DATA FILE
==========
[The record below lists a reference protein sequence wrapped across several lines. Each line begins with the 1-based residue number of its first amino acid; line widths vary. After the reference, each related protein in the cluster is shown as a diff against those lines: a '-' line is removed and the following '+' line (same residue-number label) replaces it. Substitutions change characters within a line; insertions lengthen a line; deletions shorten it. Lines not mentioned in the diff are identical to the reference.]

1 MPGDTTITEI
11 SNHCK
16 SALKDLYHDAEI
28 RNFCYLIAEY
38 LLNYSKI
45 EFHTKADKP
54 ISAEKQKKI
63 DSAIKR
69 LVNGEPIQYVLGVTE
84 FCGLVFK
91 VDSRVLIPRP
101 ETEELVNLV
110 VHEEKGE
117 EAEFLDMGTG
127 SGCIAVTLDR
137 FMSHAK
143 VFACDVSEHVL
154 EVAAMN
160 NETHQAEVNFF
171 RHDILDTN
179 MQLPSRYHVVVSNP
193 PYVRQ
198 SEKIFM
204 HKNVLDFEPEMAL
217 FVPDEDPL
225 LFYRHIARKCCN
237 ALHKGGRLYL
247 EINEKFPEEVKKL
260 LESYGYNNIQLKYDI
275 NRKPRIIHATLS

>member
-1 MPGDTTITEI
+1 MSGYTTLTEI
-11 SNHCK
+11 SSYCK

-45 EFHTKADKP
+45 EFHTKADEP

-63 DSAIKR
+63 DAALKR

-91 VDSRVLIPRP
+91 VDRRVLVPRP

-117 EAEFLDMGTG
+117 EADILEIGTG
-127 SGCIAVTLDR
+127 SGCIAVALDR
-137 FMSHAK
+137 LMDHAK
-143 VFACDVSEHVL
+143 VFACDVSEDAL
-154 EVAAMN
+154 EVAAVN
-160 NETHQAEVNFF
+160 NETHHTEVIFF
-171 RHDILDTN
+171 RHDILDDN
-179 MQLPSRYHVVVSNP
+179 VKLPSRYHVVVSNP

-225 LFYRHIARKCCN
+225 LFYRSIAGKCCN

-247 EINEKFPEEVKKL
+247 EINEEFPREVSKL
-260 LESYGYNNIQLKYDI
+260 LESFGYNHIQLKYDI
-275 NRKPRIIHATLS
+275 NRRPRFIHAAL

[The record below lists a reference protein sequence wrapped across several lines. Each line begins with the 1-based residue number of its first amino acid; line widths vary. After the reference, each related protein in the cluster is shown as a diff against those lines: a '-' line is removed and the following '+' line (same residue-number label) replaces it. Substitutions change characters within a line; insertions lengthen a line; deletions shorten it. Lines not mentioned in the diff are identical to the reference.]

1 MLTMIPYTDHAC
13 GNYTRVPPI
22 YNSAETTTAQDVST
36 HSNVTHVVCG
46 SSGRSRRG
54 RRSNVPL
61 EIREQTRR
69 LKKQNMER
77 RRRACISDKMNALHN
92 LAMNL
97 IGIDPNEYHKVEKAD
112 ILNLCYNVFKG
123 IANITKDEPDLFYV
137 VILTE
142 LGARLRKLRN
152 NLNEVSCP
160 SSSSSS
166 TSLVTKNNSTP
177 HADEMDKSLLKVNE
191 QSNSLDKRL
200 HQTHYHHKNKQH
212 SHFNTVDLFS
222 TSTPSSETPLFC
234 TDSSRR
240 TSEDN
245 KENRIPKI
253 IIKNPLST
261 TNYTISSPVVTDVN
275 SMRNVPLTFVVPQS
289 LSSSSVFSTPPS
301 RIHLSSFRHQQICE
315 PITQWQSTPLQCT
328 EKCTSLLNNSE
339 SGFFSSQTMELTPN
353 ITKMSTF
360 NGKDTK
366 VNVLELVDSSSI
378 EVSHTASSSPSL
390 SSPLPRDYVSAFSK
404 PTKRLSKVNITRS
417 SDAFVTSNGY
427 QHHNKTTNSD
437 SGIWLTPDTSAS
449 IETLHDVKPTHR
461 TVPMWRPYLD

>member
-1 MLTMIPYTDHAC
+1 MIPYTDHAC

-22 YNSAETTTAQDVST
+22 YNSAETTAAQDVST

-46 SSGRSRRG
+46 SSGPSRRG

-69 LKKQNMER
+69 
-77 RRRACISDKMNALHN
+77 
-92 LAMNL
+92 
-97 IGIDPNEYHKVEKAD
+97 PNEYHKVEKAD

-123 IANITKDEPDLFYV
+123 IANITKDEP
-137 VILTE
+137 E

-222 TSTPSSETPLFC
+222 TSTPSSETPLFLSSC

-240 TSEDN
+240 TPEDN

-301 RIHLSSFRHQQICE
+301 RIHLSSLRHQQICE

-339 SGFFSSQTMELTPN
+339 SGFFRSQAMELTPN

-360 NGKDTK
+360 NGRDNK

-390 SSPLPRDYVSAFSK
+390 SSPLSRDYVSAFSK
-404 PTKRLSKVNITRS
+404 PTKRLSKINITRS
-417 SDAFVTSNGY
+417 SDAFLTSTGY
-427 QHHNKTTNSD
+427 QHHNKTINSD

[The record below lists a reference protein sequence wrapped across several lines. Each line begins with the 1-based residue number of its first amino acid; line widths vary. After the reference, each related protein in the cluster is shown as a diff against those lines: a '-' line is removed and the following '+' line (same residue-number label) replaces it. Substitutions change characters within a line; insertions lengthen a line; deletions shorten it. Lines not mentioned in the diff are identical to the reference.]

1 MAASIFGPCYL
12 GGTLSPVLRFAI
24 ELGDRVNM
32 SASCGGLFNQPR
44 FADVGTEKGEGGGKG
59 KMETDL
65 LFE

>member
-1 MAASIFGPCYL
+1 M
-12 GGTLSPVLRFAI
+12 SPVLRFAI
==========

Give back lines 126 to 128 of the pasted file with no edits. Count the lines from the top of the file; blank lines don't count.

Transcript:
-97 IGIDPNEYHKVEKAD
+97 PNEYHKVEKAD

-123 IANITKDEPDLFYV